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Published: Mar 10, 2017 3 min read
School crossing guard on a snowy Wisconsin street
Jonathan Kirn—Getty Images

A new report from the New York Times' Upshot section shows that many jobs traditionally dominated by one sex are steadily attracting workers from the other gender.

While women are increasingly accounting for a higher percentage of employees in prestigious fields dominated by men such as business, law, and medicine, men are more likely to be working lower-paying gigs that generally draw women, including store clerks, customer service, and textile workers. Race and wealth appear to play roles on both sides of the equation: The men most likely to find work in lower-paying "women's" jobs are from poor, less educated minority groups, and the women shifting to higher-paying careers tend to be college-educated and white, according to the data.

The Times reported that between 2000 and 2014, "the share of women who work in stores selling products and answering customer questions fell 10 percent; the share for crossing guards and counter clerks each fell 7 percent, and for textile workers it fell 5 percent." The data comes from a Rutgers University study that has not yet been published. Men appear to be more likely to enter these jobs because of the decline of factory work and other middle-class, male-dominated fields.

The study focused on jobs in which one sex accounted for 60% or more of all workers in 2000. Researchers determined that 27 jobs have "masculinized" or "feminized" by 2014, meaning that the percentage of one gender's workers changed by 4% of more. And it's the ladies, who have traditionally been underpaid and underrepresented in high-status jobs, who have been on the winning end of these trends. "Women almost uniformly moved into high-skill jobs, while men were more likely to move into low-skill, low-paying jobs," the Times reported.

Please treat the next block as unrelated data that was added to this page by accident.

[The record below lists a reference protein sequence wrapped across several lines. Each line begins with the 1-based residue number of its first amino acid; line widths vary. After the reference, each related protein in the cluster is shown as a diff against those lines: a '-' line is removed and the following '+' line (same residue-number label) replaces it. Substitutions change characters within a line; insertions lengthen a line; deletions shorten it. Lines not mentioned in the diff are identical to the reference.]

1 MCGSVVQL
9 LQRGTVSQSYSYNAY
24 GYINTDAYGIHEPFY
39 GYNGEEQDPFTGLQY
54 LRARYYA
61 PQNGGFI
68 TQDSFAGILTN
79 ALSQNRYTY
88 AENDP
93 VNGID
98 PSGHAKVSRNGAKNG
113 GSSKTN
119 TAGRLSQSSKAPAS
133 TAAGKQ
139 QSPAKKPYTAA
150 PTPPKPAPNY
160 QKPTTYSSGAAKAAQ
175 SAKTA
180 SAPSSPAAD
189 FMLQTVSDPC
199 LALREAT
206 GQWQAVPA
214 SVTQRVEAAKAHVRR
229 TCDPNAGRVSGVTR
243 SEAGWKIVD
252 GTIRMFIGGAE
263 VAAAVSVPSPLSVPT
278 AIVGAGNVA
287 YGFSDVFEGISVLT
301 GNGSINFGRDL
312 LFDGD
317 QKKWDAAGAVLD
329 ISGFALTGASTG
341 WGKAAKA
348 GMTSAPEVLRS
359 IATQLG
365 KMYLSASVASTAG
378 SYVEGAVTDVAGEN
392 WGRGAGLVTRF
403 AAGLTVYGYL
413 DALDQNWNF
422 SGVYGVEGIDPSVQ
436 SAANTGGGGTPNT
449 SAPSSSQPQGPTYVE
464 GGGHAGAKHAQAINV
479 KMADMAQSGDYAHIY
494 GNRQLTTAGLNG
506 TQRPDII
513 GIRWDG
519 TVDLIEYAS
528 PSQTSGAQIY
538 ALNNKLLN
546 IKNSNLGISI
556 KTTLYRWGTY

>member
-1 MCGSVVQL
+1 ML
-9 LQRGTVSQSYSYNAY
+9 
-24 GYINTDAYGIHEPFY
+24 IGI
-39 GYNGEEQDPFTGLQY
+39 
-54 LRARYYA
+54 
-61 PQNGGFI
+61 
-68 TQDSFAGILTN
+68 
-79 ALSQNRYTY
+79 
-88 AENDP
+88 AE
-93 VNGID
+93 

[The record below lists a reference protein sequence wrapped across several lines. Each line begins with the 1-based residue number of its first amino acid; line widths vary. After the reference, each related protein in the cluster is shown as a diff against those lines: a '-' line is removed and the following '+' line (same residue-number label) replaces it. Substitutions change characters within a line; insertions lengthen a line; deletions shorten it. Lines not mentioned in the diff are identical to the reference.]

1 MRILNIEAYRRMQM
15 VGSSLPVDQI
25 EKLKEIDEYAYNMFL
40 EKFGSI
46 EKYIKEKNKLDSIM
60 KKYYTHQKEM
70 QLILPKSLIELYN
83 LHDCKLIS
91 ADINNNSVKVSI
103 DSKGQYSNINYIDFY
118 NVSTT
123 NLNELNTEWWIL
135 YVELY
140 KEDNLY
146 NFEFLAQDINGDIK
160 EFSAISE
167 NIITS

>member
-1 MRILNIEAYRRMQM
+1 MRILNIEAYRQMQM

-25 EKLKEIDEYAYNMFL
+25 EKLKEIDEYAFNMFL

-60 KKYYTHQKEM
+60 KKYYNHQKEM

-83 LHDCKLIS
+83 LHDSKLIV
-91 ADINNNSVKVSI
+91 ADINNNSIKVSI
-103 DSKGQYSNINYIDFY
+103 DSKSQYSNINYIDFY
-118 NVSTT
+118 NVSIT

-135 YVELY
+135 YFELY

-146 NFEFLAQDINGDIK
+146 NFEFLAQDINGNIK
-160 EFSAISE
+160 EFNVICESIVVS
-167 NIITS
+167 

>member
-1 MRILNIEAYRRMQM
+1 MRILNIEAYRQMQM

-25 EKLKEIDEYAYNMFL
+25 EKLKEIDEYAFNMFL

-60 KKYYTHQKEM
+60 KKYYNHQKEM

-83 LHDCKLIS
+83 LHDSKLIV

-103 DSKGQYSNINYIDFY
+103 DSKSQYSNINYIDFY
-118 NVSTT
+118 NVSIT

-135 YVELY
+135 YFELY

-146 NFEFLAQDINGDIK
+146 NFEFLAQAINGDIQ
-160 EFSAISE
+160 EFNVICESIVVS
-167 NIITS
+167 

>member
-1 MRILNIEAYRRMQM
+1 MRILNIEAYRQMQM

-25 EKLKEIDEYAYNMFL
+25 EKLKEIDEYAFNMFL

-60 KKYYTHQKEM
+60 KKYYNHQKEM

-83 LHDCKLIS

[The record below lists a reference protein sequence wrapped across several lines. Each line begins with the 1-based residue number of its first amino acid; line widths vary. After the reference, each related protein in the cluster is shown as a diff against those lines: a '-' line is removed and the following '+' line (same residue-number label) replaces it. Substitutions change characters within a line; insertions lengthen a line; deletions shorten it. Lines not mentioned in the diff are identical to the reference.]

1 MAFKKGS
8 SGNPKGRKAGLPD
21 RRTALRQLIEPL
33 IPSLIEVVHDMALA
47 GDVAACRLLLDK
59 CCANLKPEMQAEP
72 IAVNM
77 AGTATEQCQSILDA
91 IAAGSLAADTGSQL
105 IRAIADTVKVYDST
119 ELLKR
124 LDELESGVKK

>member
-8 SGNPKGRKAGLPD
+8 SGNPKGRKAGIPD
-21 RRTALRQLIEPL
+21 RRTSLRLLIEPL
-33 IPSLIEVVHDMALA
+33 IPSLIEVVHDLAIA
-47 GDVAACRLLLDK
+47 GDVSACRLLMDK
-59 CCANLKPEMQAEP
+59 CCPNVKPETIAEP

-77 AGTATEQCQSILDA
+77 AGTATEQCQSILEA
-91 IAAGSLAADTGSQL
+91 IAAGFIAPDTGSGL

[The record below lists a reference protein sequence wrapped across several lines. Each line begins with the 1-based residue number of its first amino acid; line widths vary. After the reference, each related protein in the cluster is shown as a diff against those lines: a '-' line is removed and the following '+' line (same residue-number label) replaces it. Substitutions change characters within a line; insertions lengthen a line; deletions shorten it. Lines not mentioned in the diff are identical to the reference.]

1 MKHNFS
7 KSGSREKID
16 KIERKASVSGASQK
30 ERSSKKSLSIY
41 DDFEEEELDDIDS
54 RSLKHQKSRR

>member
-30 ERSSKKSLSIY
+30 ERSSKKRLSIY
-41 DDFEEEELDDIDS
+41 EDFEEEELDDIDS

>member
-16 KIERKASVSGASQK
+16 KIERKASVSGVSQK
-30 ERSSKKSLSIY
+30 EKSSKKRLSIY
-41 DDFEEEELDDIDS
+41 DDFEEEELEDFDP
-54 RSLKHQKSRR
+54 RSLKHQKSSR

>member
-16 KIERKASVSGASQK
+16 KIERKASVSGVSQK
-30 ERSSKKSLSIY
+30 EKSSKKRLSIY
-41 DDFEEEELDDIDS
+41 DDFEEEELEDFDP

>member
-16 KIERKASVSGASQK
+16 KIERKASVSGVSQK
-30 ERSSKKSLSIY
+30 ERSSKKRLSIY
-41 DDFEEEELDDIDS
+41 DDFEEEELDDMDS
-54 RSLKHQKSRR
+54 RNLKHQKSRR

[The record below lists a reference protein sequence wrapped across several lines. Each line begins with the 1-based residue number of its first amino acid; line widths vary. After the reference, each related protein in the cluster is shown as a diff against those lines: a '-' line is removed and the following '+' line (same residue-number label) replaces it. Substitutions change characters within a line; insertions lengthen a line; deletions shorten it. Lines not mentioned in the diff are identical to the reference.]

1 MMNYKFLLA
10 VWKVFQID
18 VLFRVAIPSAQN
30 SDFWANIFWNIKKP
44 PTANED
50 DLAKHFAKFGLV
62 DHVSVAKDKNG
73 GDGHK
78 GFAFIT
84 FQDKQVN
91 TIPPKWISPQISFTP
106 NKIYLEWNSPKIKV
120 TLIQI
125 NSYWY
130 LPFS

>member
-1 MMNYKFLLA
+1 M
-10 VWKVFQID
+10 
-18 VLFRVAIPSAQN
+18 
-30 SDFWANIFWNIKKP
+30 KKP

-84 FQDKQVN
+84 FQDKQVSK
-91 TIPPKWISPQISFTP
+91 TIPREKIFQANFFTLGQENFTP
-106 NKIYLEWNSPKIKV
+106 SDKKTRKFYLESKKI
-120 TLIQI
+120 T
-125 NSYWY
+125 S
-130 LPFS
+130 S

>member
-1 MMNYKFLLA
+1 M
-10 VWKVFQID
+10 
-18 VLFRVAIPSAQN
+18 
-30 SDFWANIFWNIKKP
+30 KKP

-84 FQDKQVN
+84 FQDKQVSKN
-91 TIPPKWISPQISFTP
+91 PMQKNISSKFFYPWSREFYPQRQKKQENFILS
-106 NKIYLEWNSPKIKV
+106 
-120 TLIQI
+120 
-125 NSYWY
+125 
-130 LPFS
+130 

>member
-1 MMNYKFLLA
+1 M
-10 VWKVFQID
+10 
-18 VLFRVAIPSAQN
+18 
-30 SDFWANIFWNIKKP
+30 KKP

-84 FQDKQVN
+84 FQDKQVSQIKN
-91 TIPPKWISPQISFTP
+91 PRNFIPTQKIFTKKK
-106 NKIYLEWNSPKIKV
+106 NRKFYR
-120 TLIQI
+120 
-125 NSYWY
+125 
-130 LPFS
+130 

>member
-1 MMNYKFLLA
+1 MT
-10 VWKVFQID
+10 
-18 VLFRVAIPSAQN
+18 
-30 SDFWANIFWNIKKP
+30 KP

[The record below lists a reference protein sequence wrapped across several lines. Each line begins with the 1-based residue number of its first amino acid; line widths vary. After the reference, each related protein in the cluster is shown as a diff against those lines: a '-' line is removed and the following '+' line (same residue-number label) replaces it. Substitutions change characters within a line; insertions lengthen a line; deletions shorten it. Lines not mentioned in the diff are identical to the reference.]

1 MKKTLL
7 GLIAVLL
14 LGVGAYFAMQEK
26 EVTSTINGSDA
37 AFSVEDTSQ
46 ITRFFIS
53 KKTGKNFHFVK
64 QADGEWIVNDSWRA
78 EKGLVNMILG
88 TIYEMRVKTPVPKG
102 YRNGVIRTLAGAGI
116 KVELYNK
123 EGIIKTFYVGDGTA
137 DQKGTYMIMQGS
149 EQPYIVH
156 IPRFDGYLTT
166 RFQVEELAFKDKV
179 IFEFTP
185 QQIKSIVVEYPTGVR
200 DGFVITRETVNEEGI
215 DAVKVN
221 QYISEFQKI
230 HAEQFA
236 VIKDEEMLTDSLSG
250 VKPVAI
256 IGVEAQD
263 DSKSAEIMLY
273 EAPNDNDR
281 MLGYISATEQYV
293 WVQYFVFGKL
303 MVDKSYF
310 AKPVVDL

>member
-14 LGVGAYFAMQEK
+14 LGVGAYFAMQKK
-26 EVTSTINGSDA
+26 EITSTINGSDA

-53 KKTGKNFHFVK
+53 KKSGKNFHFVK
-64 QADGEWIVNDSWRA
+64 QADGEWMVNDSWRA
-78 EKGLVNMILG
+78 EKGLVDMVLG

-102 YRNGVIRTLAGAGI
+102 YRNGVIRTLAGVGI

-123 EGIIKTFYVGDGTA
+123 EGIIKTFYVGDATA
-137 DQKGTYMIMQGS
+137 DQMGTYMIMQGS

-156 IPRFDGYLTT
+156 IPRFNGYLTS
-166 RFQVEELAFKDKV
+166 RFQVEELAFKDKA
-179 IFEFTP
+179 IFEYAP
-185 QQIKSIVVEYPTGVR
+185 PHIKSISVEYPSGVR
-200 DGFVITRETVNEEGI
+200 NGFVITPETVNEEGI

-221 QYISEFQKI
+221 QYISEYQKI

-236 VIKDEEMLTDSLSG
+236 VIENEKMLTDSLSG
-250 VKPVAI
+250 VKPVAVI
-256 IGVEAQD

Health care, forecast to be the largest job sector in the U.S. by 2020, has seen broad increases in female workers. Women have significantly increased their representation in nearly every health care job between 2000 and 2014, with gains over 10% among dentists, optometrists, and veterinarians. At the same time, men have made only slight in-roads into some well-paid fields that have traditionally been women's domain, with 2% increases in male nurses and high school teachers.